By Carmen Theobald, APF

The first shoe I ever pulled off a horse took 45 minutes. My arms, hands, back and legs were screaming at me why are you doing this??? Beads of perspiration dripped into my eyes as my fingers gave their best death grip on tools that felt awkward and heavier with each passing second. Still, the shoe would not budge.

My farrier mentor, Rodd, read a magazine, occasionally asked if I wanted help, but otherwise left me alone. Grateful for his lack of pressure, and bewildered how he could have removed the other shoe in less than a minute, I was determined. This was my first test of many to come, and the instant the shoe came away from that patient old chestnut’s hoof, I beamed with pride and exhaustion.

Every day of my apprenticeship I was climbing a steep mountain. My physical, mental, and emotional limits were pushed to the brink. Each hoof I worked on felt like a whole new world of learning, and I would be sweating out of nerves before even touching a leg. I was terrified of hurting one of these noble beasts that had become so dear to me, and I knew that could easily happen with one swipe of my knife in the wrong place. There was also tremendous pressure from the human clients who hated the idea of a newbie working on their horses.

My hands and forearms were cut daily from my tools slipping, and burns dotted me like freckles from bits of red hot metal flying up while working at the forge. My shins seemed to be constantly in the way as the horse would jerk a leg back off the stand and collide with mine. My entire body had a constant ache as I forced it to readjust to a strange bent over position, wrestling with a creature ten times my size and strength, all the while attempting to do precise work with less than a millimetre margin of error.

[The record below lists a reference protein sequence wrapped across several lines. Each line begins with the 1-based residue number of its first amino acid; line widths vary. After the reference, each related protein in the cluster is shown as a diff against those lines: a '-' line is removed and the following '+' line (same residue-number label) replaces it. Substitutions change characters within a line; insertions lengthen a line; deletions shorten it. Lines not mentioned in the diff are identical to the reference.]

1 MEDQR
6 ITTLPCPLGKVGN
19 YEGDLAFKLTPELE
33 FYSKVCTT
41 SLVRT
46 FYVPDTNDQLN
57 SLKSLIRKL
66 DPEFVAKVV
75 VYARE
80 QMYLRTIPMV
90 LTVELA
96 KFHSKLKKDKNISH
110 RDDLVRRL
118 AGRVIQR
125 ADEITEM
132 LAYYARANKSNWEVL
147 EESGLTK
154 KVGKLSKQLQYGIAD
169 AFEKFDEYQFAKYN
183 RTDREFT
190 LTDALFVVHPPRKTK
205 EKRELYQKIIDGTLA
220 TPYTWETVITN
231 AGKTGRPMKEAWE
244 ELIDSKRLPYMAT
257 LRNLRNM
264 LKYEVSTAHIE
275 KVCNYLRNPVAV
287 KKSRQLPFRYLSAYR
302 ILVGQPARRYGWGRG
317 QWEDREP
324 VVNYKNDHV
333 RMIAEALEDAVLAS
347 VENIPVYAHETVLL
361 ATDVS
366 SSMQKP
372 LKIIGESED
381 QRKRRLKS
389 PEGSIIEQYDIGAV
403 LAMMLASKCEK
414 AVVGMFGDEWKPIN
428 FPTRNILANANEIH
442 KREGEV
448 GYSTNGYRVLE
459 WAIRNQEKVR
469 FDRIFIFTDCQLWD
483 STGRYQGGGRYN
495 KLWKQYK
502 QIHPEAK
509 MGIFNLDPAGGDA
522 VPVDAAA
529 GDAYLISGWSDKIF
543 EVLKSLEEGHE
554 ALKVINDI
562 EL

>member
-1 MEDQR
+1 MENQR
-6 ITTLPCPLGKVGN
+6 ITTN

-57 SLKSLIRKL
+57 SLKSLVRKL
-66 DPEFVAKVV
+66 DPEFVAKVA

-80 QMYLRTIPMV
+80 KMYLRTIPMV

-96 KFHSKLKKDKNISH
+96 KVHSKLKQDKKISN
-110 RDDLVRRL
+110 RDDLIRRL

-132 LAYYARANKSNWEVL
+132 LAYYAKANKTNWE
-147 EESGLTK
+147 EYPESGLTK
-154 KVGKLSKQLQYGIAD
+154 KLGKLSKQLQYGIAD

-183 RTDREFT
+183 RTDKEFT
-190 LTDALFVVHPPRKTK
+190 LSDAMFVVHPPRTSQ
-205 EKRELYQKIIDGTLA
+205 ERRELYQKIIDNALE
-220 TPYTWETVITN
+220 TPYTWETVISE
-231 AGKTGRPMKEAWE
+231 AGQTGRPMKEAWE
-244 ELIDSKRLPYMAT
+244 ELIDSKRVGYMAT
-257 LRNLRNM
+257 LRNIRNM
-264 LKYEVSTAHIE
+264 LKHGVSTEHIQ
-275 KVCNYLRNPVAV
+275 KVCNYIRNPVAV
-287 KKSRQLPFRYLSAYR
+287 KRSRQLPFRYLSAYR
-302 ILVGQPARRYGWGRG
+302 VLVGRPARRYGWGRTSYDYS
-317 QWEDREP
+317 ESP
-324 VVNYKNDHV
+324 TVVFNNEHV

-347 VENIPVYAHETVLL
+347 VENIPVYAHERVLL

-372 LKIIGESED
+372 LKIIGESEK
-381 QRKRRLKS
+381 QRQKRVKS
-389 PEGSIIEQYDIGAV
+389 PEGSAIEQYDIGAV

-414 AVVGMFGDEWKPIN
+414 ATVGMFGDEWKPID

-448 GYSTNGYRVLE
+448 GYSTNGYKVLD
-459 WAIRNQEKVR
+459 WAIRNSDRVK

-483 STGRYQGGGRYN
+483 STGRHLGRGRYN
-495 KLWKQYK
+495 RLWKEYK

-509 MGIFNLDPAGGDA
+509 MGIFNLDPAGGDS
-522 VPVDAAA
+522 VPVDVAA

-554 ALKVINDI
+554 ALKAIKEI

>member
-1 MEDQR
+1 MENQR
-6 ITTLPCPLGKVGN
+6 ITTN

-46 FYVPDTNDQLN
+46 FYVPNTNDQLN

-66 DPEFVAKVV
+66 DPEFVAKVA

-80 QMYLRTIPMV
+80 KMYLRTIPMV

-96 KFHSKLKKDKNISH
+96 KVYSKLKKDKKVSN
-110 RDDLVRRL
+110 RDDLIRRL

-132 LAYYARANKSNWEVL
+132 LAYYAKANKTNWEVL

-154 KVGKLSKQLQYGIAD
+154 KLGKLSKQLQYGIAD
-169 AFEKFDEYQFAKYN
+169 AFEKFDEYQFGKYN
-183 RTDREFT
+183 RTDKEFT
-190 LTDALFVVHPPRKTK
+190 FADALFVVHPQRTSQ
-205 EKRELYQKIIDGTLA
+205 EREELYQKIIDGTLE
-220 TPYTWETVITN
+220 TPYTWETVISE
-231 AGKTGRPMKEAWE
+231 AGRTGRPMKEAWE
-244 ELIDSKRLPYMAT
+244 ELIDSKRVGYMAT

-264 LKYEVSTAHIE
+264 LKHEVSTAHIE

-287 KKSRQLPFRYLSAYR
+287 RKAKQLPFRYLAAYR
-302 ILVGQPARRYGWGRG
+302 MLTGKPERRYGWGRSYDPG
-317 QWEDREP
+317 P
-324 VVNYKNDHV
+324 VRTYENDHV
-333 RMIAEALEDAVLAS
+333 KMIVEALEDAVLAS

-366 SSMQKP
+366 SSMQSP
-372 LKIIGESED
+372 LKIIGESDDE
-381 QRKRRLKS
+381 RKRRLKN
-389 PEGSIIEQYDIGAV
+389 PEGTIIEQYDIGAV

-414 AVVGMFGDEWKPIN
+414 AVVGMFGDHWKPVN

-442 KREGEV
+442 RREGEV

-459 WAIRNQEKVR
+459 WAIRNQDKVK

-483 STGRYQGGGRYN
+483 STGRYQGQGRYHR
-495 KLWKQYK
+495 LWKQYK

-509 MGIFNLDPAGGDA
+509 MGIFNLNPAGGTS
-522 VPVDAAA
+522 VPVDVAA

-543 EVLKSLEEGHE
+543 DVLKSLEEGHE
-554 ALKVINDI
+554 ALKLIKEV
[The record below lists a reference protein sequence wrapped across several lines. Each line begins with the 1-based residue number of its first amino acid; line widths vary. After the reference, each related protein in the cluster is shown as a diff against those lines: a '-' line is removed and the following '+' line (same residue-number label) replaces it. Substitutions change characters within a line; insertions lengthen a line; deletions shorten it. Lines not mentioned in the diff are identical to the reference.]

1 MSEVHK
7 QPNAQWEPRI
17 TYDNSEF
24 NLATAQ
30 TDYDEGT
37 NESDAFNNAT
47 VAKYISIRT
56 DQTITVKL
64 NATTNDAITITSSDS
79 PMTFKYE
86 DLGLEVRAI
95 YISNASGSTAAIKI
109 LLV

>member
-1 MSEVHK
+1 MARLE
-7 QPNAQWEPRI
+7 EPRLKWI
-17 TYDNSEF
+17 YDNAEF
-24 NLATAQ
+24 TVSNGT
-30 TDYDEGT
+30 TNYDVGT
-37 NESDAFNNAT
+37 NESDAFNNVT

Somehow, with great persistence, sheer stubbornness, and a drive to learn, I managed to stick with it. I had a great mentor who was patient and encouraging, forgiving and open minded clients, and some wonderful horses that put up with me. I can truly say I love my job. There is nothing more rewarding to me than knowing I am making a positive contribution to the well being of these magnificent creatures.

Pulling a shoe now takes me about 30 seconds, and each time I give thanks to the years of torture it took to get me here.

This article was first published on Theobold's blog, My Horse Heart. You can read the original post here.

What were the toughest challenges of your farrier career that required perseverance?
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